In 2003 the philosopher Glenn Albrecht coined the concept Solastalgia, a combination of the latin worrd sōlācium (comfort) and the Greek root -algia (pain). Solastalgia describes the phycic and existential distress many feel in relation to environmental change such as mining activity, drought and water pollution. A common trait among the societies exposed to such interventions is that they experience powerlessness and that security disappears. Although Albrecht emphasizes the destruction of a local environment, there are many today who can feel Solastalgia in a much larger perspective. The poles are melting, waste is being dumped in the fjords and extreme weather is causing flooding and destruction.
Link to Facebook-event here.
This exhibition is a result of the research-based course Solastalgia at the Art Academy, led by associate professor Christine Hansen together with research assistent Åsne Eldøy. The course uses the term Solastalgia as a starting point for developing artistic practices in relation to landscape and the environment. On the one hand, the course has focused on the psychological and emotional aspects of climate change. On the other hand, it has focused on observing the landscape through various media. Many agree that it is important to preserve the landscape. It is, however, also important to have a critical discussion of how we observe and gain knowledge of the landscape. On what basis do we base our knowledge? How can this affect the distress?
The environmental controversy about the mining activity at Engebøfjellet has been a case study course. In late January, we visited the mining company, Nordic Rutil in Naustdal and the local community in Vevring. We hiked to Engebøfjellet to see the place where the mining will take place. From the mountain we had a view of the 4 km2 big area where the waste is to be dumped.
Most of the work in the exhibition is based on this field study.
Andrea Grundt Johns shows a slideshow in which we follow The Mouse and the Mountain Top on a journey to Engebøfjellet. They were given to Johns by fellow student/artist Haruka F, with instructions of leaving the Mountain Top behind. The work attempts to see a place through the eyes of someone else and is about letting go. The Mountain Top is now placed on top of Engebøfjellet, protecting the top that might soon disappear in an open pit mining. Grundt Johns has also made a small zine with collected notes and reflections from the field trip.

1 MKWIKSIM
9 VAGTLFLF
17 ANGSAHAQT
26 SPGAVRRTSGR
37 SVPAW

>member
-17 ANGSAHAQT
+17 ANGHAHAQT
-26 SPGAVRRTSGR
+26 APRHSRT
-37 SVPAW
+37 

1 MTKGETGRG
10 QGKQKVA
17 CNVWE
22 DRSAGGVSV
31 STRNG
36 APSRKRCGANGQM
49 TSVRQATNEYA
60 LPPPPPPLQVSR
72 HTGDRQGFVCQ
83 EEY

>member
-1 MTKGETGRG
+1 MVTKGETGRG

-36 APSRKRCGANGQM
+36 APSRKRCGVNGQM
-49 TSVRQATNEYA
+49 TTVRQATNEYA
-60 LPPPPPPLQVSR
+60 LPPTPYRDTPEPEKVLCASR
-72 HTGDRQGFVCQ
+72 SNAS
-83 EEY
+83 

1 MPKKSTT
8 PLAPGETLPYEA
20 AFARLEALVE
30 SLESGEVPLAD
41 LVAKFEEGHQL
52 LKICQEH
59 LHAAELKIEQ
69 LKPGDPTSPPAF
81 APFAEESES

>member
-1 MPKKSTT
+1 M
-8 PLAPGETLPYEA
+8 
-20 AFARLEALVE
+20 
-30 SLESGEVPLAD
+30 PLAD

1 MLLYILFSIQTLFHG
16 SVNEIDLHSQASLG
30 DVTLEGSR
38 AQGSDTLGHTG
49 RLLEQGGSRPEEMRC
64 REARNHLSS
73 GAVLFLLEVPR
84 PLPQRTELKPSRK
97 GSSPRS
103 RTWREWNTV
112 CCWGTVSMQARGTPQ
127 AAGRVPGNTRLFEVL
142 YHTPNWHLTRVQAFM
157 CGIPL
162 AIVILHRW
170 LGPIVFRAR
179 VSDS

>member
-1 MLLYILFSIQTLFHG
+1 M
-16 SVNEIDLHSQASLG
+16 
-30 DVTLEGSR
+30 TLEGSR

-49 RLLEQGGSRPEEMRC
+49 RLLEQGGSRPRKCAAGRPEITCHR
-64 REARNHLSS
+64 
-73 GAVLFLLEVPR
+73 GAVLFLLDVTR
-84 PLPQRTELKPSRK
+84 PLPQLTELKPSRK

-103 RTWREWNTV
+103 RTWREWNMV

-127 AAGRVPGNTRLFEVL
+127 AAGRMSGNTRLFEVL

Skade Henriksen displays a 6-meter-long visualization of the seabed near Engebøfjellet. The image is made based on the navigation and surveying system Olex which makes subsea maps using data from the sonar and GPS. The images are revealing the hidden landscape beneath the sea surface. What is below perpetually connected to what is above.
Catherine Deller’s “White Death”, an Atlantic Salmon, rests upon a bed of white plastic and paper, one of the top uses for rutile. Rutile substances are seen coming out of the dead salon, signifying the disastrous effect of the Engebø project on marine life.
Ann Edvartsen's work "There is a love no one remembers" is a poetic observation of snow formations . She also shows a collection of natural objects that she gathered from Engebøfjellet. Åsne Eldøy has been working on the classic landscape photography and has made a picture from the Engebø Mountain composed of many parts.
Christine Hansen "Patrimony" shows five family album pictures of her father, Arne Hansen, of various ages with a self-fished salmon. The father was an avid salmon fisherman in Nausta, one of the watercourses that will be affected by a possible mining waste dumping.
Åsne Eldøy has been working with classical landscape/documentary photography and the idea of geological processes like layering, shifting and abruptions, shown together with a mineral sample.
Sidsel Bonde’s work Fill/Feel is nine mugs with a poetic deconstruction of Nordic Minings slogan -Minerals for the Future.
Emily Wright presents an observational, poetic account of communal gathering by way of sound, text and drawing inspired by the meeting with the local community in Vevring.